As breakfast TV aficionados may have noticed, the team at ITV’s offering Good Morning Britain has recently been augmented by the presence - for three mornings a week, at least - of former Screws and Daily Mirror editor Piers Morgan, who, it is not giving away any secrets to say this, has a Print Media Establishment background, with fierce loyalties to his many friends in that arena. So ITV knew who they were hiring.
Additionally, Ms Reid warned that things were going to get lively. So there can be no doubt that ITV knew who they were inviting on, and that Morgan and Harris were unlikely to feature on one another’s party guest lists. The discussion initially focused on the “Celebrity Threesome” and the injunction against its reporting, but to make the wider point about the press’ selectivity when it comes to invading privacy, soon arrived at Morgan’s past.
Evan Harris pointed out to Morgan that the kind of injunction he was railing against was used by his pals Rebekah Brooks and Andy Coulson to conceal their affair. Piers hadn’t had any problem with that, had he? It was this that wound Morgan up to the point of bursting. It got worse: Harris then reminded Morgan that the Mirror, under his editorship, had been involved in phone hacking on a significant scale.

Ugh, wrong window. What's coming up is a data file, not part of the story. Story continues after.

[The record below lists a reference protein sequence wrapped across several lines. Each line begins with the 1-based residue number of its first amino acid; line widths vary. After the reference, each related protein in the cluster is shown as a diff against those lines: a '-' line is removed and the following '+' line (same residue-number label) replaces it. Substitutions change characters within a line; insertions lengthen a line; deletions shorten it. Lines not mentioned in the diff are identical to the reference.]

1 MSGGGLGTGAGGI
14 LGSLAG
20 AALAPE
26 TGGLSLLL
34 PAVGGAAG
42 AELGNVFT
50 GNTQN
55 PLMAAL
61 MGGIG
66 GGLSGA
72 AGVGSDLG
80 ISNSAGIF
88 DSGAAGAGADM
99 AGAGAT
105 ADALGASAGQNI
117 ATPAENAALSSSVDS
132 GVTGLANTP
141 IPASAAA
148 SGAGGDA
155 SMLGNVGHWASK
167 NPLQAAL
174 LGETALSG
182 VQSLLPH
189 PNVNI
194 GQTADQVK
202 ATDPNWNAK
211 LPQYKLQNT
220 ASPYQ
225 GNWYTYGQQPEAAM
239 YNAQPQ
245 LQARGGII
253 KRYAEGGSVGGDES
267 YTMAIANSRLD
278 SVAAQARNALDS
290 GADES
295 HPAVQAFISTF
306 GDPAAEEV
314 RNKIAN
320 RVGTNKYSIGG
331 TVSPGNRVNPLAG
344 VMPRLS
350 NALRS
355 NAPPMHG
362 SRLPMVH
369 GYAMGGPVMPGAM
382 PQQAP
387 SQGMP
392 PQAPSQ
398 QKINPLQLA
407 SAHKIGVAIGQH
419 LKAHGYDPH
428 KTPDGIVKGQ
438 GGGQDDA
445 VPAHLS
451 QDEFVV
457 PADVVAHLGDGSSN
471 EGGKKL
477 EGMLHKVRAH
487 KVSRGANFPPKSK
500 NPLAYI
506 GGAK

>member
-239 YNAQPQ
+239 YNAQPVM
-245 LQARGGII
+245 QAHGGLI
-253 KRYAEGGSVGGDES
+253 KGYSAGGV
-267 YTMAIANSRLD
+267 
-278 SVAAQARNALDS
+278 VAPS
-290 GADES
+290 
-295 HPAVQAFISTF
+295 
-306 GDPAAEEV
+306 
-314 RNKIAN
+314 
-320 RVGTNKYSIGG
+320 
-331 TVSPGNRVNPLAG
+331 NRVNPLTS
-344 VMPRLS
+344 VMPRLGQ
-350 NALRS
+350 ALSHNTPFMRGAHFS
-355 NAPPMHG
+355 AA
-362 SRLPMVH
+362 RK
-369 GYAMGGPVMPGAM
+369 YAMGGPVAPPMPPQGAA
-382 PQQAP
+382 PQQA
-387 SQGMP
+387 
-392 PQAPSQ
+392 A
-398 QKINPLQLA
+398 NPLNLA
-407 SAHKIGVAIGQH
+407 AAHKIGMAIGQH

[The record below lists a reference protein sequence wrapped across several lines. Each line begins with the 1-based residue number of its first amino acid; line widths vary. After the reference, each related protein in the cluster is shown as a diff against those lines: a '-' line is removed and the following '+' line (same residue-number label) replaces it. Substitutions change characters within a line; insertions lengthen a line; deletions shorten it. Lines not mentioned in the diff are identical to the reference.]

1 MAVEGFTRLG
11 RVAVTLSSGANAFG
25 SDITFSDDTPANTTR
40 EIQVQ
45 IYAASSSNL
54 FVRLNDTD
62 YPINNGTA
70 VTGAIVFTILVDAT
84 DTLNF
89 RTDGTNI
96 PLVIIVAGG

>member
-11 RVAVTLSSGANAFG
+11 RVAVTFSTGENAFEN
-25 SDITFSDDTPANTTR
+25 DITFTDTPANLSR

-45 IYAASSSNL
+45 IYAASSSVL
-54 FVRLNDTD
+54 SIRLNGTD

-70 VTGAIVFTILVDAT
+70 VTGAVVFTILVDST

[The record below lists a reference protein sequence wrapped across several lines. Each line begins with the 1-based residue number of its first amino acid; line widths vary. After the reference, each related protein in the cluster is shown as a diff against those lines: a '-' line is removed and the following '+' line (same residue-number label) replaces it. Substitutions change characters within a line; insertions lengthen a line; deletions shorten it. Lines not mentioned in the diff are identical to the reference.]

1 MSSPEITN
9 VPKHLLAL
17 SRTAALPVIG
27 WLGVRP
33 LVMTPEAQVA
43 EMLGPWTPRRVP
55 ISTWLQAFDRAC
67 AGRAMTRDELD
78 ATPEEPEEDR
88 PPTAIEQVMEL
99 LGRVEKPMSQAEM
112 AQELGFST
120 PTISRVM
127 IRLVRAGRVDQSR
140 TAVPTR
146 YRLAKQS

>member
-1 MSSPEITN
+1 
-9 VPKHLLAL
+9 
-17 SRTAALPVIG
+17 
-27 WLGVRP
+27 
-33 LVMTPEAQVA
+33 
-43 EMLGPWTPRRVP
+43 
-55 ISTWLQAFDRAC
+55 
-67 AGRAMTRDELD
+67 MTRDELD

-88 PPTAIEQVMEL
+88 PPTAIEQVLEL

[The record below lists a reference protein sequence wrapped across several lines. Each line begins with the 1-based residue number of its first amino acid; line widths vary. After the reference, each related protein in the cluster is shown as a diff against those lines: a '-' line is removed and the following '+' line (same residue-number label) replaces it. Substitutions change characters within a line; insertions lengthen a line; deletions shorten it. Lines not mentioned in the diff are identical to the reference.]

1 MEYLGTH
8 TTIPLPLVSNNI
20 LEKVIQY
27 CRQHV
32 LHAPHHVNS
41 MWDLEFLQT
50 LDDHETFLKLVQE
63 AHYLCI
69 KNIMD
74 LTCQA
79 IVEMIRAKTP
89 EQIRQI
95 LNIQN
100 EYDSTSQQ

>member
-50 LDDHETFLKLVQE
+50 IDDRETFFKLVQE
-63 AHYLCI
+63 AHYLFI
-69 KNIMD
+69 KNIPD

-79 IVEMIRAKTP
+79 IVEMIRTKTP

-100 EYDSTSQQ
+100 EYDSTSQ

The Hacked Off man surmised that Morgan was either incompetent, or had been complicit. By this time, former Lib Dem MP John Hemming, the other participant in the debate, had been forgotten as a desperate Piers Morgan accused Harris of having demanded that the press run the John Whittingdale story for a fortnight (wrong and wrong), insisting that there was no public interest aspect in that story (and thrice wrong).
Hacked Off issued no press release before Brian Cathcart was invited on by BBC Newsnight to comment. This was after Byline Media had run two articles on the Whittingdale story, Zelo Street had covered it in several posts, Private Eye had done a full page feature, and Newsnight had run its own report. There were several public interest aspects pointed up by all of those. Piers Morgan is plain flat wrong.
Normally unflappable, Morgan ended the encounter actually looking shaken (give or take the odd parting insult at Evan Harris), as Ms Reid was forced to intervene - I suspect the GMB team had given the signal to forcibly end hostilities - and save his blushes. It’s not a good look to have to make a repeated and dishonest allegation against a guest in order to shut them up, and that is what it looked like.
But neither Morgan, nor those who run GMB, can have any complaints. Free speech, which the press says it favours, doesn’t half wind up its pals sometimes.